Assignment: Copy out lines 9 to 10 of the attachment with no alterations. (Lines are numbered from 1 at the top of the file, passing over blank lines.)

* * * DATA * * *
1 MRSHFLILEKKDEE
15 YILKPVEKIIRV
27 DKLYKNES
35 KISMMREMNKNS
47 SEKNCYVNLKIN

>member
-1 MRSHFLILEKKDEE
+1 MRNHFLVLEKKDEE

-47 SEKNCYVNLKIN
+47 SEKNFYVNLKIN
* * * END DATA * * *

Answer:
-47 SEKNCYVNLKIN
+47 SEKNFYVNLKIN